A non-profit CPA can help the entity to set up a transparent accounting system. Many non-profit entities volunteer this complex task to unprofessional staff that may lead to penalties and often revocation of the tax-exempt status.
Let us discuss what is the role of non-profit CPA and the services on offer.
What is a Non-Profit CPA?
A non-profit CPA is a certified accountant who specializes in CPA services for not-for-profit entities.
A non-profit or not-for-profit entity works for a social or welfare cause. Unlike for-profit entities, their objective is not the wealth maximization of the shareholders.
From top to bottom, a non-profit entity works differently from a commercial or for-profit entity. Thus, it requires a CPA who can advise and manage its accounting services professionally.
A non-profit CPA can help you understand the accounting, financial, and compliance requirements. Although non-profit entities are tax-exempted, they need to report their financials to the IRS on form 990s.
Services Offered by a Non-Profit CPA
Non-profit CPAs offer a wide range of accounting and consultancy services to these organizations. Some of these services may seem similar to those of for-profit entities, however, many of these services are unique only to not-for-profit organizations.
The first step is to register your non-profit entity with the IRS. The IRS provides a detailed outline to follow the process.
The IRS may take up to 180 days to decide on the status of your non-profit entity. So, the first step is to file the form 1023 to get a tax-exempted status from the IRS.
If your entity’s annual revenue is less than $50,000, you should file Form 1023-EZ.
Choosing the Right Entity Type
The IRS will review your form 1023 or 1023-EZ. It must contain all information relevant to your entity’s objectives, operations, and governance structure. The initial listing for a non-profit entity is under 501(c) with tax-exempt status.
Then, the IRS has a list of around 30 different types of non-profit entities.
The most common 501(c) types are:
- 501(c)-3 for educational, charities, welfare, etc.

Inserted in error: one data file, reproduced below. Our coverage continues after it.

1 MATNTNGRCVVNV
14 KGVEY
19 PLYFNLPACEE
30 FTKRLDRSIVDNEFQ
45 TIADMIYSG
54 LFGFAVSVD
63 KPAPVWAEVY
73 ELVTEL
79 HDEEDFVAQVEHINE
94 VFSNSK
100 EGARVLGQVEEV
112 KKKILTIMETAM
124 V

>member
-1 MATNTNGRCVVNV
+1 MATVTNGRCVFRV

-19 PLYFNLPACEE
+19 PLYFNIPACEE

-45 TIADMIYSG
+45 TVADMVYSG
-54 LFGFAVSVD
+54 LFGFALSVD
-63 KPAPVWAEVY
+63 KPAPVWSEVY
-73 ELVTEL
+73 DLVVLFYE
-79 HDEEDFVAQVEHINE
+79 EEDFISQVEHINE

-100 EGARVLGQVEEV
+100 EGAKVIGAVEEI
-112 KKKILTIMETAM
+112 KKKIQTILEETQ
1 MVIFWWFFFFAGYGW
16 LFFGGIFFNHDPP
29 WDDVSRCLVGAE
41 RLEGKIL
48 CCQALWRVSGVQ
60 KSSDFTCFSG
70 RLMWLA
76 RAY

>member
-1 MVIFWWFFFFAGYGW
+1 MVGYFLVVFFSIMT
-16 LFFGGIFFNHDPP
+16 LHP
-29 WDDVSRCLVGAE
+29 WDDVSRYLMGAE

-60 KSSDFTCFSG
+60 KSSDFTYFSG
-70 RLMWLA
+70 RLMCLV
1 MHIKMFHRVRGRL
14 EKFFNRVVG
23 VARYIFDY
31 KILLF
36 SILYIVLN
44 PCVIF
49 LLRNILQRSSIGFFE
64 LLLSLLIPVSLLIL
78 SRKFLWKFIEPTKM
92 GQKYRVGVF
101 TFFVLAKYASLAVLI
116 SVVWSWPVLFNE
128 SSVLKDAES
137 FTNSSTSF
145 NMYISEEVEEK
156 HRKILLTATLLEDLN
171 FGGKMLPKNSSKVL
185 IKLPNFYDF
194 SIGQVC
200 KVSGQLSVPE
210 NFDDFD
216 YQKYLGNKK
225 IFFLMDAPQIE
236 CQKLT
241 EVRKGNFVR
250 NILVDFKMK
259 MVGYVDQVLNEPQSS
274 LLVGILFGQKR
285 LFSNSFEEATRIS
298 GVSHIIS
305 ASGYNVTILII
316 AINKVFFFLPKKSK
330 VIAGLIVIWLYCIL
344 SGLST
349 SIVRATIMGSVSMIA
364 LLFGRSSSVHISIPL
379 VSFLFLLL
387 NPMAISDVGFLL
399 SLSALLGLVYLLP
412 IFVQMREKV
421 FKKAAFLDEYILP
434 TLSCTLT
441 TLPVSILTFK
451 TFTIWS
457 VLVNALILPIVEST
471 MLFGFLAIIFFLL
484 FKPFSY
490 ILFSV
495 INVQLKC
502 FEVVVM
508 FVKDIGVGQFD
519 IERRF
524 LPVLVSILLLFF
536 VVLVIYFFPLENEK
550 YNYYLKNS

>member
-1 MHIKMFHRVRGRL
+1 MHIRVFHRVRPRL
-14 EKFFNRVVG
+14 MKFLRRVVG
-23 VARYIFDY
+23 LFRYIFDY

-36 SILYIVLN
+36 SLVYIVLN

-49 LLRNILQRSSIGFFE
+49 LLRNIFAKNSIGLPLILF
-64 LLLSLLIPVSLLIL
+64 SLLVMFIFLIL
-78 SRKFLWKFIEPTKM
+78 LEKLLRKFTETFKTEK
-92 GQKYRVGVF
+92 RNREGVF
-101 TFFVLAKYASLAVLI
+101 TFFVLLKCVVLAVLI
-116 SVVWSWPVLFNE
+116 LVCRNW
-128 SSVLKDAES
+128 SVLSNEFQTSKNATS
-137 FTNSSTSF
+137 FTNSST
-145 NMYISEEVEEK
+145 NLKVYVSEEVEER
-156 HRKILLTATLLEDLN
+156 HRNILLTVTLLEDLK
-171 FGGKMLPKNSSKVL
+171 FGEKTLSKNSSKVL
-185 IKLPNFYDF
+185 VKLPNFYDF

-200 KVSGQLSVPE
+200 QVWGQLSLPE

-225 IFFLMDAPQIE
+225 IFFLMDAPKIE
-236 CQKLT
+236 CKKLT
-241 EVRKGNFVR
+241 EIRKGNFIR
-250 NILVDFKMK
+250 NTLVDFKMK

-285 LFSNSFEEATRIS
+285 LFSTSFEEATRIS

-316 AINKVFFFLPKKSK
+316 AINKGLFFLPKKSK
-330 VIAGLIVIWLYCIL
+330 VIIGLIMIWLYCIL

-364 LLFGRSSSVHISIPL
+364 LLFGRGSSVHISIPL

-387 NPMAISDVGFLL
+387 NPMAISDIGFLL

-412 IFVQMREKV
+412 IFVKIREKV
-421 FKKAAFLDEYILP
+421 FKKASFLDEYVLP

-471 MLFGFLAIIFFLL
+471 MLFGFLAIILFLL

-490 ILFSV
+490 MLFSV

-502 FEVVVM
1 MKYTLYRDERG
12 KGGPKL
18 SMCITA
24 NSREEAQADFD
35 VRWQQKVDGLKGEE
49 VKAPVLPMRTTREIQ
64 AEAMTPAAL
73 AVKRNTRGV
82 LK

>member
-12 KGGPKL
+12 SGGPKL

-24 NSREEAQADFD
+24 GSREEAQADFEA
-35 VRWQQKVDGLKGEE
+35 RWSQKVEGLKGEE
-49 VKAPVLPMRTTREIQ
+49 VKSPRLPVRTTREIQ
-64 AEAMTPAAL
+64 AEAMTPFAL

- 501(c)-4 employee societies, welfare communities, etc.
- 501(d) religious and apostolic associations
- 501(e) cooperative hospitals
- 501(k) childcare organizations
Setting Up Accounting System for a Non-Profit Entity
A non-profit CPA can help you set up the accounting system for your non-commercial entity.
Your organization will need to uphold the same accounting standards to ensure transparency. Also, you’ll need to keep comprehensive bookkeeping records for detailed financial reporting.
Working with a professional CPA will allow you to choose between outsourcing and in-house servicing. A certified professional can choose the right option that fits the objectives of your non-profit entity.
Employee Training and Consultation
Choose a non-profit CPA to help your organization with employee training regarding accounting, financial, and compliance requirements.
Although your entity does not require filing for taxes, it still needs to file Form 990. Therefore, following the due procedures and laws is of utmost importance for a non-profit entity.
All stakeholders of a not-for-profit entity are interested in tracking funding for the organization. In particular, donors are keen to observe where their money goes.
In this sense, donors act like shareholders of a commercial entity. They want to ensure their provided sources are utilized properly.
A non-profit CPA will help you set up a transparent financial reporting system that will satisfy your donors and regulators at the same time.
Preparation of Financial Statements
A non-profit entity must also prepare financial statements. However, the structure and reporting requirements are a bit different.
For example, a non-profit entity would include a statement of activities for its revenue and expenses. The use of revenue from donors can be restrictive, unrestrictive, or temporarily restrictive.
Similarly, a not-for-profit entity will report its expenses by nature and function. It is to ensure further transparency of the funds received from donors.
Notes to the Financial Statements
Non-profit entities need to write financial statement notes more often than other entities. These notes include explanations about the financials, governance, and compliance policies.
Common notes to financial statements explain investments, outstanding debts, funding inflow and outflow, asset depreciation, pledges made by donors, and so on.
Filing Form 990
Even when your non-profit entity is tax-exempted, you are not exempted from filing a tax return. Unlike other entities, you’ll need to file form 990.
Depending on the type of non-profit entity you registered, you may need a different version of Form 990 like Form 990-PF, 990-EZ, or 990-N.
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